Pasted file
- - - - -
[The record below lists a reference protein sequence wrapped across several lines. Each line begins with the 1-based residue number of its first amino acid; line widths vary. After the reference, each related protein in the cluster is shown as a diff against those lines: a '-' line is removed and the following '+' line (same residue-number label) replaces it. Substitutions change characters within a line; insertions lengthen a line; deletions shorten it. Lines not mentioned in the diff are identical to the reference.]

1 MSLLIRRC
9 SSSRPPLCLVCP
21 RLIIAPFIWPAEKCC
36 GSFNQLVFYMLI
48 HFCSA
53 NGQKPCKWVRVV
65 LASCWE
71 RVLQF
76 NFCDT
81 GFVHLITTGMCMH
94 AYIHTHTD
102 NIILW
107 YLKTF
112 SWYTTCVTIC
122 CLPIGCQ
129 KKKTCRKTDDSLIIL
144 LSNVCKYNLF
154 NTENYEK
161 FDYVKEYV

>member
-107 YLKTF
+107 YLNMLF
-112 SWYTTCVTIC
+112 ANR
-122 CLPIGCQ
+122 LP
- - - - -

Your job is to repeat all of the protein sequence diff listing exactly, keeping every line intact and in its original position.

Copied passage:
[The record below lists a reference protein sequence wrapped across several lines. Each line begins with the 1-based residue number of its first amino acid; line widths vary. After the reference, each related protein in the cluster is shown as a diff against those lines: a '-' line is removed and the following '+' line (same residue-number label) replaces it. Substitutions change characters within a line; insertions lengthen a line; deletions shorten it. Lines not mentioned in the diff are identical to the reference.]

1 MSLLIRRC
9 SSSRPPLCLVCP
21 RLIIAPFIWPAEKCC
36 GSFNQLVFYMLI
48 HFCSA
53 NGQKPCKWVRVV
65 LASCWE
71 RVLQF
76 NFCDT
81 GFVHLITTGMCMH
94 AYIHTHTD
102 NIILW
107 YLKTF
112 SWYTTCVTIC
122 CLPIGCQ
129 KKKTCRKTDDSLIIL
144 LSNVCKYNLF
154 NTENYEK
161 FDYVKEYV

>member
-107 YLKTF
+107 YLNMLF
-112 SWYTTCVTIC
+112 ANR
-122 CLPIGCQ
+122 LP